When his speech finally ended, I went to the front of the room, where Dr. A was talking with many admirers; introduced myself to his publicist – who seemed to be waiting for me (but seemed underwhelmed by my youthful, grad student appearance); and was – GASP! – introduced to Dr. A himself. The publicist made vague reference to the interview I was going to do, which apparently would take place in a classroom downstairs, then moved me, the Human Typewriter and his entourage along.

I say “entourage,” but “groupies” might be more accurate because, in addition to the publicist, a photographer, and several assistants, there was a quartet of young women, the leader of whom was a striking blond who was smiling and laughing, occasionally reaching out to touch Dr. A, who appearing pleased and happy with the entire mash-up … all of which I found confusing, and which led me to conclude that she must be a daughter or niece he’d arranged to see during his visit to Baltimore. She and her friends had me a bit distracted – not so much from being in the presence of pretty women, as from feeling I’d missed a comment or clue that would have clarified why these women were coming with us to MY private interview.

By the time I reengaged mentally with my chosen task, we were being ushered into a classroom where desks were quickly pushed aside and chairs rearranged. Within minutes I was seated facing The Isaac Asimov — one of my heroes, a renowned writer of science and science fiction, indeed one of the most famous authors in the world. Meanwhile, the four young ladies stood behind him and continued to flirt (though not with me), while a photographer snapped photos over my right shoulder.

Let me emphasize, as my above “Vision” made clear, that this was not at all the image I’d had of me and Dr. A bonding before an open fire while I casually asked questions that would reveal to me, and ultimately the world – or, at least, the readership of the Baltimore Jewish Times – the real, and really Jewish (I knew my audience), Isaac Judah Osimov.

So sitting cramped in a wooden classroom desk, rather than the plush leather chair I’d imagined, I set my notes in front of me; put my writing tablet and pencils to my right and my cheap black tape recorder to my left (this was years before pocket Dictaphones and decades before iPhones); turned the recorder on; and got going.

Almost immediately I began to feel awkward. Questions that seemed perfect when I imagined the two of us along, talking heart-to-heart, felt naive and intrusive when spoken in a crowd. (In retrospect, fortunately it was not an attentive crowd: the photographer was snapping shot-after-shot over my shoulder, the publicists were chatting in a corner, and the flirtatious young women were giggling and gabbing both among themselves and – too frequently – with MY Interview Subject) (besides – did I mention this? – they weren’t giggling or flirting with me).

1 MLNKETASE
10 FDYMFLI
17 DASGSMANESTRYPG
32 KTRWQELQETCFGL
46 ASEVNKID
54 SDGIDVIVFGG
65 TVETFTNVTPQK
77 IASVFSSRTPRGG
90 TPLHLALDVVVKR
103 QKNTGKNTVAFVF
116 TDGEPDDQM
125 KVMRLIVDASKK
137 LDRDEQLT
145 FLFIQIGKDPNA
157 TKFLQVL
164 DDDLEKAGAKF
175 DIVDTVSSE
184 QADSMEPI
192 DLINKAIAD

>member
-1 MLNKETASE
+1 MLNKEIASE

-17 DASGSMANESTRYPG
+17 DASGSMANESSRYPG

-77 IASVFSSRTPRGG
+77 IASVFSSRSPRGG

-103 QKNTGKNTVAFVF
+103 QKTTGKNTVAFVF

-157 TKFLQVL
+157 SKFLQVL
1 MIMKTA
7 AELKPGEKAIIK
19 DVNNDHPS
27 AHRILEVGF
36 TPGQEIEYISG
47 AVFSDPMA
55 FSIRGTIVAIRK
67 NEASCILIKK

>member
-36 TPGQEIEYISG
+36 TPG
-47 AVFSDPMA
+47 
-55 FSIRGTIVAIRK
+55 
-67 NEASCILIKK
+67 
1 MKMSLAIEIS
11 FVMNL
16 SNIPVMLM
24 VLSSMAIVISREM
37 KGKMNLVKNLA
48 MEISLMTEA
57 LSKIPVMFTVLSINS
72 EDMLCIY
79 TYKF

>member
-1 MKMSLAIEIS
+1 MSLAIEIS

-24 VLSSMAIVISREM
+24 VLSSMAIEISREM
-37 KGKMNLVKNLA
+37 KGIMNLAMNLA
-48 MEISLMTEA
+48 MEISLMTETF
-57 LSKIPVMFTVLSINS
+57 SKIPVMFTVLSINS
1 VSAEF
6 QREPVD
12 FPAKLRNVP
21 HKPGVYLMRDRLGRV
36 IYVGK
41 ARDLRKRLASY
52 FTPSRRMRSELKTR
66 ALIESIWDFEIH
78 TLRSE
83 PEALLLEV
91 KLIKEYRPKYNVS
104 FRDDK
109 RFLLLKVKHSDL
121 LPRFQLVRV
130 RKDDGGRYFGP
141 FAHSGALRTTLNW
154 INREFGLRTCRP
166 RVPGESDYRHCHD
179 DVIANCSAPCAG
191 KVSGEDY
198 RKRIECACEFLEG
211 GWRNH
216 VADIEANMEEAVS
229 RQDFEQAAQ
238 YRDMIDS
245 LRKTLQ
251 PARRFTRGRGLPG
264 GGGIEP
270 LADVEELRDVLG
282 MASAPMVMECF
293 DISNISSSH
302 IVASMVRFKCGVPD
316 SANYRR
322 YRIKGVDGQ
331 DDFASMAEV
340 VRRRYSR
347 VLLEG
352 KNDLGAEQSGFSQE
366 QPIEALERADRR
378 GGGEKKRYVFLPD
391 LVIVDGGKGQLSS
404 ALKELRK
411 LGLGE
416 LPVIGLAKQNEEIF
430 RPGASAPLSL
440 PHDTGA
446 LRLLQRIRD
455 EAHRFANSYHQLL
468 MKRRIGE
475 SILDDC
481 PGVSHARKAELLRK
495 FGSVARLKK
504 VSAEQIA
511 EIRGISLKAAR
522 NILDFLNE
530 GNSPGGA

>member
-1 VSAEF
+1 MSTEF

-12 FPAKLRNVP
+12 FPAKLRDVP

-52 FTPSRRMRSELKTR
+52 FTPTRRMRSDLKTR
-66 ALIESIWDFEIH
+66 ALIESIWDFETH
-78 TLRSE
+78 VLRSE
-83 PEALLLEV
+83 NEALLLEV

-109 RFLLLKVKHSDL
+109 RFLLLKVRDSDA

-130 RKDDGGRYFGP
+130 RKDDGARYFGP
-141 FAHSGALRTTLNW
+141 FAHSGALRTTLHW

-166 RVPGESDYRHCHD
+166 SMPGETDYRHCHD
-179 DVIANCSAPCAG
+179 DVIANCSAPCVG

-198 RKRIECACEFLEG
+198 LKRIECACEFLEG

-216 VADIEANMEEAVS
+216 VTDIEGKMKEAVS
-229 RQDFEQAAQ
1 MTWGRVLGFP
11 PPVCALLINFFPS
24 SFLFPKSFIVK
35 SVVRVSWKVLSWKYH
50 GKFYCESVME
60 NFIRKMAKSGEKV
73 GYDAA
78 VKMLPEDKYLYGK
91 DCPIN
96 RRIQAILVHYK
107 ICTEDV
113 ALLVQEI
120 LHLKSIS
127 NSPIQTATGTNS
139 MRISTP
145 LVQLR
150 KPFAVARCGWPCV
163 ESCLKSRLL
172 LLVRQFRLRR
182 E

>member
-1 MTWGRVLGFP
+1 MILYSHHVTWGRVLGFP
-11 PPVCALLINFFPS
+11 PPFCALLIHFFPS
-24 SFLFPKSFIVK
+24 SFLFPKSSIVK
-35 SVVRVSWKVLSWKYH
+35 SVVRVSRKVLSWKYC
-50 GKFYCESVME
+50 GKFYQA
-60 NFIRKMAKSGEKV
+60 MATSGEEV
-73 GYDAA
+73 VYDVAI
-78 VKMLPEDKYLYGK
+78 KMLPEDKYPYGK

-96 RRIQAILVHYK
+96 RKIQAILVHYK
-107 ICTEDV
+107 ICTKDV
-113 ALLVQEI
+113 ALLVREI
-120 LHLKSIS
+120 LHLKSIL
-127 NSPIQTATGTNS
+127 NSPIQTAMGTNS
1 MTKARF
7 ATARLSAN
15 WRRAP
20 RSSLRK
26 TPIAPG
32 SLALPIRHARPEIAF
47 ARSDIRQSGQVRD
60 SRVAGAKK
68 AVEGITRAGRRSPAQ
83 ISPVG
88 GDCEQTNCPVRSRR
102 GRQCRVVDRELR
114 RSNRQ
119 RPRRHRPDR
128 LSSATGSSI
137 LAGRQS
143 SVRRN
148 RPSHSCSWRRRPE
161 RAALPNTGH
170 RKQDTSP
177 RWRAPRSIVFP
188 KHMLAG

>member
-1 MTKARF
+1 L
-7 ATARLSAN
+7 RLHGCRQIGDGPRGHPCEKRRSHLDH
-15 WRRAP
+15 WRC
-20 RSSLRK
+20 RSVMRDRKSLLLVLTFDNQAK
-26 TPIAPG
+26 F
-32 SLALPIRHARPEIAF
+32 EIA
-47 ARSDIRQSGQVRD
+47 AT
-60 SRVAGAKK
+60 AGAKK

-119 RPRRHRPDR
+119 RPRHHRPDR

Also, though it still pains me to admit it, I evinced a gosh-oh-gee response to his answers (of the “Oh-God-did-I-just-SAY-that-OUT-LOUD?” variety) that had me then – and even now – cringing. (If anyone in attendance had doubted my level of professionalism, those doubts were quickly dispelled.) The overall awkwardness of the situation, coupled with my sense of imposition (who was I to waste the Good Doctor’s time with my inane questions and sycophantic reactions?), caused me to skip many questions and focus on critical topics.

As a result, though it felt to me that the interview took hours (possibly days), when I finally scurried out of the room and collapsed in a semi-hysterical heap on the front seat of my Ford Fairlane, a replay of the recording proved to my astonishment that our conversation had lasted only 9 minutes. An eternity of discomfort and humiliation … all in less than a sixth of an hour (or, as we lawyers like to say – you did recall, from my introduction, that I became a lawyer? – under 2 billable tenths-of-an-hour).

What Came of It? Editor Gary published my interview, as promised. I promptly sent a copy to Dr. Asimov. I never heard from him or his team again … perhaps because, as I discovered months later, it contained a typo, stating that he spoke to an audience of 200 rather than 2000. So my fantasy of bonding with Isaac Asimov – or the shorter-term fantasy of getting the blond’s phone number – never came to fruition.

But, hey, I interviewed one of the most famous (if not THE most famous) SF author in the world. What did YOU do in 1976 that was so terrific?

Howard Zaharoff